“I must have been nineteen or twenty when I first heard ‘Ghost of 1672’ and I was smitten from the get,” Bridwell says. “From then on, I was a lifelong fan.”
Bridwell eventually met Lytle in 2008 after the songwriter attended a Band of Horses gig in Montana, where Lytle had moved after the initial dissolution of Grandaddy. They kept in touch, collaborating off and on. “We did a Townes Van Zandt cover [together] because I was in an Italian hotel room and I couldn’t get a damn football game so I said, ‘I’m just going to cover this,’” Bridwell says. He recorded his half and sent it to Lytle, who finished it up.
“We definitely share some common ground as far as our mode of operation,” Bridwell says. That led to finally asking him, “Will you please help me with this damn record?”
With Lytle on board as producer, Bridwell and the band—drummer Creighton Barrett, bassist Bill Reynolds, guitarist Tyler Ramsey, and keyboardist Ryan Monroe—began experimenting. The result is Why Are You Okay, their first album for Rick Rubin’s American Recordings via Interscope. It’s also the most varied Band of Horses release. There are familiar vibes, like the charging “Solemn Oath” and the widescreen whopper “Hag,” which feels cut from the same cloth as Everything All the Time’s “The Great Salt Lake,” but there are weird, augmented touches on even the most straightforward of jams—a buzzing synth or echoing vocal, breaking up the staid pattern that made Infinite Arms and Mirage Rock feel less engaging than what the band is capable of.
“There are a lot of textual things and peculiarities in the arrangements that were absolutely [from Lytle’s] psyche; his stamp’s all over the damn thing,” Bridwell says. “I guess we match up well like that: we both get excited for those weird little asides in songs.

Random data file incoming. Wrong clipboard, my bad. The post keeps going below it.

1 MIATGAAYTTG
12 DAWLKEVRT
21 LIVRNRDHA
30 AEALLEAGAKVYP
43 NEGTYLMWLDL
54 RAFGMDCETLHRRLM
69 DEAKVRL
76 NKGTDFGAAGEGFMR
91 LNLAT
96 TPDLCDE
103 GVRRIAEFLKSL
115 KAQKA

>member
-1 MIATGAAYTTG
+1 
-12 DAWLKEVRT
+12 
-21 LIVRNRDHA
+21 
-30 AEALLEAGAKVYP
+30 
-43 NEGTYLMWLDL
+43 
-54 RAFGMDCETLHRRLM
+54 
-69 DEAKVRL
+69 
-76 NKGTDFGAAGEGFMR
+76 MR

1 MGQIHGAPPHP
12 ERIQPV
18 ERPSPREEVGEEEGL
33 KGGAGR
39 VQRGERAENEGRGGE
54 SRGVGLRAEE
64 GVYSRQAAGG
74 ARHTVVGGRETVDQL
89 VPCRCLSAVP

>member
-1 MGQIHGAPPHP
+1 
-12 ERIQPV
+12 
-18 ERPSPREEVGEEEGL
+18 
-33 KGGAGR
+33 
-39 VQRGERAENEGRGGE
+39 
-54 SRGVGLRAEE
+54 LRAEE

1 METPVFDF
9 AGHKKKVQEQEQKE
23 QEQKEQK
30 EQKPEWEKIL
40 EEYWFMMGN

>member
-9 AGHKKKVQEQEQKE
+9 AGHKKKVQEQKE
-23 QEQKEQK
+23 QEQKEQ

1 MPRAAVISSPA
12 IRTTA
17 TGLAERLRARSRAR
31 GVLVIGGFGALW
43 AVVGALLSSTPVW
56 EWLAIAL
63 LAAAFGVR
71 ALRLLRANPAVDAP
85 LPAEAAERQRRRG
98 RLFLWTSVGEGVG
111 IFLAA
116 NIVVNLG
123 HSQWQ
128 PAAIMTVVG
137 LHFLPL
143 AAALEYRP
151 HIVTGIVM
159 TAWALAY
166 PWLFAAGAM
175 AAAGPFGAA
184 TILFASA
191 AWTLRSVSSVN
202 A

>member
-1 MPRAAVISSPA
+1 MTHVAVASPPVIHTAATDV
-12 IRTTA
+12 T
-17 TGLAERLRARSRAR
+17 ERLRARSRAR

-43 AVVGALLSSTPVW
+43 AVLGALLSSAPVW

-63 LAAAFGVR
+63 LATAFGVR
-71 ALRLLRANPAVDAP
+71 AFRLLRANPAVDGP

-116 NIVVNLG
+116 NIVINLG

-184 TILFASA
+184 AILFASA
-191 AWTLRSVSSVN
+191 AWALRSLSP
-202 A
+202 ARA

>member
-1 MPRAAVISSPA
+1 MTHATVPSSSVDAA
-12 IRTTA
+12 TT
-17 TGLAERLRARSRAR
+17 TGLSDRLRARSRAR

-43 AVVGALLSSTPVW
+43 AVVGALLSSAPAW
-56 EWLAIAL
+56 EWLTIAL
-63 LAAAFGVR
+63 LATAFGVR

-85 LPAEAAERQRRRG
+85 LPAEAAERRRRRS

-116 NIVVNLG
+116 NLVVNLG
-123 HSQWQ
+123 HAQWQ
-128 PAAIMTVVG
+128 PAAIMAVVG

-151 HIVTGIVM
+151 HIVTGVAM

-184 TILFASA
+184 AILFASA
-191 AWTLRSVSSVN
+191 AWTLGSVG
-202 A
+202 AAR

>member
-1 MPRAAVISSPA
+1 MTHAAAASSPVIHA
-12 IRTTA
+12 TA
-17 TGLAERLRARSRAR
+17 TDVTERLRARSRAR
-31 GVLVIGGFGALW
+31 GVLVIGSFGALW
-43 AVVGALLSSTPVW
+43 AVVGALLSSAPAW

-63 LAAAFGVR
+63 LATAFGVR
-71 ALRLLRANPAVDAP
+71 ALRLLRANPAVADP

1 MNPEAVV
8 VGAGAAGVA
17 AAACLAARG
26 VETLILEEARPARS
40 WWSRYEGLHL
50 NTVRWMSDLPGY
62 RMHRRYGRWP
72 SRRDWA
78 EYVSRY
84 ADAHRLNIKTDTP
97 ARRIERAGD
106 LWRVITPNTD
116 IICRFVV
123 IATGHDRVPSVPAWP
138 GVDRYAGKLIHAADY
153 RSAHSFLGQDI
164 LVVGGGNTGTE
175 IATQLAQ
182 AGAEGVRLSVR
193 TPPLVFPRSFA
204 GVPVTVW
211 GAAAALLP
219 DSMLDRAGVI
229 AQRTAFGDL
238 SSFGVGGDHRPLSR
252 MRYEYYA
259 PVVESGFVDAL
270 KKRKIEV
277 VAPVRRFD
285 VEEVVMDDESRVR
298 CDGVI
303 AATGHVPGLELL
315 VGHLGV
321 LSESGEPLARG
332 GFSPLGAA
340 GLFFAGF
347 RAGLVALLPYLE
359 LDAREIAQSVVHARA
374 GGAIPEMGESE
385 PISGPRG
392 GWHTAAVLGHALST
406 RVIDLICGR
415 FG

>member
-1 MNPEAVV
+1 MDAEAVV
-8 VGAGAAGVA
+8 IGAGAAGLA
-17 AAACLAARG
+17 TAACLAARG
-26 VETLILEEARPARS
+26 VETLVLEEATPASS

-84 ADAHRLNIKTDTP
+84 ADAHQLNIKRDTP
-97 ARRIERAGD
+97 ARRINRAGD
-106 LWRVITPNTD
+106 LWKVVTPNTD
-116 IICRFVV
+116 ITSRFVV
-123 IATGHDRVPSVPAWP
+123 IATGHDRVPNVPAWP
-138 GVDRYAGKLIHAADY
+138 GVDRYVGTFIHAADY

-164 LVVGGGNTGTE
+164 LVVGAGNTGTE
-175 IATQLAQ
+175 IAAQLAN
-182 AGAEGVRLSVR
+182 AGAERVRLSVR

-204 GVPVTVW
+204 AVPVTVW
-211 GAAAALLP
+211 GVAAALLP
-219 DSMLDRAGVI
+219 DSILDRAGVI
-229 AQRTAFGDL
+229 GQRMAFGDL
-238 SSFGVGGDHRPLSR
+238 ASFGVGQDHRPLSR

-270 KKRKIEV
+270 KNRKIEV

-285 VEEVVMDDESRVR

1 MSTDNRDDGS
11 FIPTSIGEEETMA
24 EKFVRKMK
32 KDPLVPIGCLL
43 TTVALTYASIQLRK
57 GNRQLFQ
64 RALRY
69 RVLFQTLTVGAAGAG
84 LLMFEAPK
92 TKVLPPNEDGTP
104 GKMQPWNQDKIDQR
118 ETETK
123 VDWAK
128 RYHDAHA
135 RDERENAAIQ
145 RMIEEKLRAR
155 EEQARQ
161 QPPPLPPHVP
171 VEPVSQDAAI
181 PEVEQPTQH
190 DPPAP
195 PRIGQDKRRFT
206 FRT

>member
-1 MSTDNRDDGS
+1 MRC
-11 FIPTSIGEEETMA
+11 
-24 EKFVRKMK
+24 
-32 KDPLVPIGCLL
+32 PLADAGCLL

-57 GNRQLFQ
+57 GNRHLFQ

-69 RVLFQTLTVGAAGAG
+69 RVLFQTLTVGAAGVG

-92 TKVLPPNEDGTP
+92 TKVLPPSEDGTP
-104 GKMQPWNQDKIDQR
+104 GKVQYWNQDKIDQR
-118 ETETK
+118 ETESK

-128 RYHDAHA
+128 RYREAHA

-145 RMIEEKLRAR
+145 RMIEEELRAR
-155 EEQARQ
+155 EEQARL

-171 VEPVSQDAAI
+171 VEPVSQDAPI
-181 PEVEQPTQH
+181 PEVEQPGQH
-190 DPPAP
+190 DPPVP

“He makes our shit seem a lot more sophisticated than we are,” he adds, laughing.
Recorded over several sessions, the record came slow and steady, and there was room for detours: the band cut a live record, Acoustic at the Ryman; Bridwell toured solo; and he teamed up with his old buddy Sam Beam of Iron and Wine for a collection of covers.
“I wanted to have the benefit of digestion,” Bridwell says. “I wanted to be able to take breaks in between the sessions and have time to know I was comfortable with what we’re going to put out there. The last one was a bit of a shotgun wedding—I wanted that benefit of time to make sure it represented where we were in our lives.”
“There is a common link between all the Band of Horses songs,” Bridwell explains with a chuckle. “Which is usually me complaining about something.”
He’s talking about “Casual Party,” a song that feels “definitely close to the bone.” It’s about a dinner party—one that really happened—where Bridwell felt stifled by the conversation about television and hobbies. The band performed it on The Late Show with Stephen Colbert, packing three guitars while surrounded by weirdo Muppet-looking creatures. “Awful conversation at the casual party,” Bridwell sang, chewing up the words. “It never stops.”
But the record goes deeper than just an uncomfortable guy chafing against conventions. Gone are the political slogans of Mirage Rock’s “Dumpster World,” replaced by songs in which Bridwell incisively questions the institutions around him. On “Hag,” he expresses hesitant devotion, but also shares his deep fears: “Are we really in love, completely in love?” The question comes up again, on “In a Drawer,” with the singer Sera Cahoone adding in falsetto, “Do you love me, baby?”
“There is that balance between this music-life thing that we do [and] being a dad and a husband, [and] that balance is a bit fragile at times,” Bridwell says. “It feels like we’re always making up for lost time.”
The record offers no easy answers. “Even Still” closes things with a foreboding line: “I could just leave.” But conversation with Bridwell often circles back to family, both the one he has at his happy home and the one he’s found in his bandmates. And there is some ambiguity, he admits, left in the songs for the listener to decide exactly how the story turns out.
“I also don’t want to put all my cards on the table and be like, ‘This is about me, here’s what happened in my day.’ Like, fuck off, dude,” Bridwell says. “That can be boring as well. You want to give the listener a chance to make it their own.” FL